The Unspoken Horrors Of Pregnancy And Birth For Moms Who Are Survivors Of Sexual Assault

by Belle Gearhart
Originally Published: 
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Unlike other mothers I know, I do not enjoy telling my birth story.

My memories of those 16 hours are hazy, thanks to drugs and exhaustion, and the most wonderful bits of that grueling process were at the end, curled up in a hospital room with my 3-day-old child resting on my chest. The lead-up to those pleasantries, however, are painful to reflect upon, and even more so when someone asks me to recount it to them.

The moment that sticks out the most was after changing into a hospital gown and being placed on a bed for triage, just after stumbling through the hospital with my partner’s arm tightly wound around my waist. The nurse was tired and seemed to have little patience for my moaning and occasional cursing of the pounding back labor that I was experiencing. She managed to take my blood pressure amidst my tightening breaths and winces, and asked me to lay back and relax.

I shot back with a sarcastic comment, but did as she requested.

Once I saw her gloved fingers coming at my open knees, I fell into a state of despair and pushed myself up the bed, away from her. She ignored my clear discomfort, asked me to open my knees, and proceeded to attempt to discern how far along I was. I cringed, coiling away from her, involuntarily, when I felt what she was trying to do.

This resulted in another nurse coming in with a plastic speculum. My partner paced behind them, panic on his face.

One of the nurses spoke loudly at me, as if I was a child, like maybe if she raised her voice I would comply with what she was asking. I felt like a caged wild animal, hysterical, and wanting to hiss and claw so they would leave me alone. My crying came not only from the excruciating contractions, but from the waves of memory that nearly drowned me in that hospital room, confronted with the same discomfort, confusion, and desperation I had felt at 14.

The ghost of my sexual trauma had sidled into the room with us, hovering over the hospital bed with a greedy grin on its face, taunting me as I suffered through the physical discomfort of labor and the aching weight of a memory that had not been forgotten.

Eventually, they gave up, exasperated and annoyed, refusing to wrestle with me anymore as I blocked every attempt they made to perform a very standard procedure. I was wheeled away in a wheelchair to my room, red-faced, ashamed, and shaking.

The most painful part of reflecting on the day I gave birth to my child is not only the memory of having my autonomy taken from me in a small, crowded hospital room, but realizing the number of sexual trauma victims who had undoubtedly suffered the same forceful hospital experience that I, too, had.

A well-known statistic that is important to reiterate is the fact 1 out of 6 women have faced rape or an attempted rape, as recorded by RAINN (Rape, Abuse and Incest National Network). This does not include sexual trauma such as nonconsensual touching and harassment. This also does not take into account the amount of people who do not come forward with their stories of sexual trauma. Of which there are many. Too many.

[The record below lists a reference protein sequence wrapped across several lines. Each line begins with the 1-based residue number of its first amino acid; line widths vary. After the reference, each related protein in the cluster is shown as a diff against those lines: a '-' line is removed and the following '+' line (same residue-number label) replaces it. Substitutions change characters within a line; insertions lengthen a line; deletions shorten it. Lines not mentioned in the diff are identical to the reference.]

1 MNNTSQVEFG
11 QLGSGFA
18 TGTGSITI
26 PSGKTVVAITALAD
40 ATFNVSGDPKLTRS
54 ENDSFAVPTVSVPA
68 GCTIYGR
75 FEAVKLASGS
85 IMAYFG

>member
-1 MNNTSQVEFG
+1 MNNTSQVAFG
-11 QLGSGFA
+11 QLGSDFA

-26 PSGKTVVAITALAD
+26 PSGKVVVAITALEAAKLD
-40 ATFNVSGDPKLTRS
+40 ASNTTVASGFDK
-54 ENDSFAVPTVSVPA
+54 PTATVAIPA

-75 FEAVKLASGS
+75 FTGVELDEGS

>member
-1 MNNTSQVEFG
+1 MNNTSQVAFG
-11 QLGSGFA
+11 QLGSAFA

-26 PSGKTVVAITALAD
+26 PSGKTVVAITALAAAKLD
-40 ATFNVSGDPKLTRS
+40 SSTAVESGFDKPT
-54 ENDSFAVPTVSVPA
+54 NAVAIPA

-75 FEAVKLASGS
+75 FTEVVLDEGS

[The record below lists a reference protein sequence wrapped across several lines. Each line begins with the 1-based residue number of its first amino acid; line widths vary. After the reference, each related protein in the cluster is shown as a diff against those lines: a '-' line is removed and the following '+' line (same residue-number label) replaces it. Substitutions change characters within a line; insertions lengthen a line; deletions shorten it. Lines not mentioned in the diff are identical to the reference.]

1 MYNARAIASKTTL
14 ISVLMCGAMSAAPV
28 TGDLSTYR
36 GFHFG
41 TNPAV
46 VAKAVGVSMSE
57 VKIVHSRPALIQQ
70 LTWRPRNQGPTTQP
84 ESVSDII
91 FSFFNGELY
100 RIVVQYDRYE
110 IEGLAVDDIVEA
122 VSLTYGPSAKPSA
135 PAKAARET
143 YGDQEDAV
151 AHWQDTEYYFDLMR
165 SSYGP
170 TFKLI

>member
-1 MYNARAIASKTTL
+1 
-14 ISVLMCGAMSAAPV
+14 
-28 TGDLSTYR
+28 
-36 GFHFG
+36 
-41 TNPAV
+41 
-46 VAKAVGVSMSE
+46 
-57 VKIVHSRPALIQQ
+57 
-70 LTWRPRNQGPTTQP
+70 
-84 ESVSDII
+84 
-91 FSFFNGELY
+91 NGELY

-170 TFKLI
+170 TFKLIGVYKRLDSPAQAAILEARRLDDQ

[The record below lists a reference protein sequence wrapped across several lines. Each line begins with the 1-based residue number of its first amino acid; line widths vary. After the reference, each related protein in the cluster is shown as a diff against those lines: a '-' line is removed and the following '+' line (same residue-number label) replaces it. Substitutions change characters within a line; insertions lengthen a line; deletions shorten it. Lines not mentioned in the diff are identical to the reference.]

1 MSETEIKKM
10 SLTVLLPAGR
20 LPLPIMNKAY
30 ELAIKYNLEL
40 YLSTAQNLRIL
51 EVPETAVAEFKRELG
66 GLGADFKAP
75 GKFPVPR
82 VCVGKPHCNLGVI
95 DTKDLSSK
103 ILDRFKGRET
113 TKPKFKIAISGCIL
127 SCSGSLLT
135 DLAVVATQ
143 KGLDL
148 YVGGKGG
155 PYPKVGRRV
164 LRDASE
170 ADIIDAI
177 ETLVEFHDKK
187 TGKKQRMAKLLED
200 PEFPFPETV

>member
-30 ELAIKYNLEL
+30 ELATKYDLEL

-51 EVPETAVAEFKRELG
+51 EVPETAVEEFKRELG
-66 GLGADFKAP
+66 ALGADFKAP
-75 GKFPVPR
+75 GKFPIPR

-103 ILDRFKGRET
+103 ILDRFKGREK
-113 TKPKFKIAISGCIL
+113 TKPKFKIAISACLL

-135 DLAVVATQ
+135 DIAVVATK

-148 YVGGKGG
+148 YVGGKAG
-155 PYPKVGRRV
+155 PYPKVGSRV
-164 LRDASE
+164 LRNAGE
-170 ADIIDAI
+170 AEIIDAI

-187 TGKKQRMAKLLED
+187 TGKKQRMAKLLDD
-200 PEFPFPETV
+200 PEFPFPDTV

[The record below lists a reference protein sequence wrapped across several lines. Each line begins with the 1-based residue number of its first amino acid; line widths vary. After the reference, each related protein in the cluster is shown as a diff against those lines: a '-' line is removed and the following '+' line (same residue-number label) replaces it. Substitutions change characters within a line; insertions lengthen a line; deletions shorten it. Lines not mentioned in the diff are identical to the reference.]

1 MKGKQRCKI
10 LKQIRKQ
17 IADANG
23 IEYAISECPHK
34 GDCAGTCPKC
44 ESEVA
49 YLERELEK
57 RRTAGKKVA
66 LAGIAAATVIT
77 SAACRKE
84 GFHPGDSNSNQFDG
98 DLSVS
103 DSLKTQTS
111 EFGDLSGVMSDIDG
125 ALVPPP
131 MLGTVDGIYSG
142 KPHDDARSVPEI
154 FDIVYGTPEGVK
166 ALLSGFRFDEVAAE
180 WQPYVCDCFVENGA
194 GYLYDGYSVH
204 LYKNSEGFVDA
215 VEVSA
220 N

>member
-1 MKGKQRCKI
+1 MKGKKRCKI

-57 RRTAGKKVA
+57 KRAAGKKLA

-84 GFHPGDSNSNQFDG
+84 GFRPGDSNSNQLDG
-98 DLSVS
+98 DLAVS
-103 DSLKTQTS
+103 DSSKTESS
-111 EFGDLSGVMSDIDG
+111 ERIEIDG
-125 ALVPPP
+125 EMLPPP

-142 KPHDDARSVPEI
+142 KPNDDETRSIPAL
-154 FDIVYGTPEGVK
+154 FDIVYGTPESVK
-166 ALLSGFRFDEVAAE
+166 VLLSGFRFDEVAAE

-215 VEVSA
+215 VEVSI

The staggering number of sexual trauma survivors in comparison to the amount of women who give birth helps establish a bridge in understanding that this type of experience is not uncommon within the walls of a hospital. And yet, why are we not talking about it?

In a study involving 53,065 pregnant women, 19% had experienced adult abuse, and 80% of those women experienced postpartum depression. In addition, other studies that focused on childhood sexual abuse imply that pregnancy can cause “re-traumatization” of abuse.

From there, you can look into depression during pregnancy, issues with breastfeeding, and sexual intimacy after pregnancy. So many women are faced with sexual trauma, and so many women suffer through their pregnancy because of it.

Even though these experiences can create an unwelcome mental prison for pregnant women, medical professionals can offer support by discussing what the patient needs and what they are comfortable with, and by communicating what they will physically be doing to patients as they go through labor and other medical experiences.

Knowing that as I was going through a life-changing and natural process I was also reliving some deep traumatic stressors from nearly a decade before tainted my labor experience, in addition to the first few months with my new baby. I am far from alone in this experience. There needs to be more conversation between medical professionals and patients about past traumatic experience, how to avoid triggering these memories during labor, and allowing pregnant women autonomy and control over their birthing experience.

Being held prisoner by sexual trauma is one of the biggest mountains I have ever had to climb, and a battle I fight daily. No woman should be expected to conquer that mountain while in the vulnerable position of bringing new life into this world.

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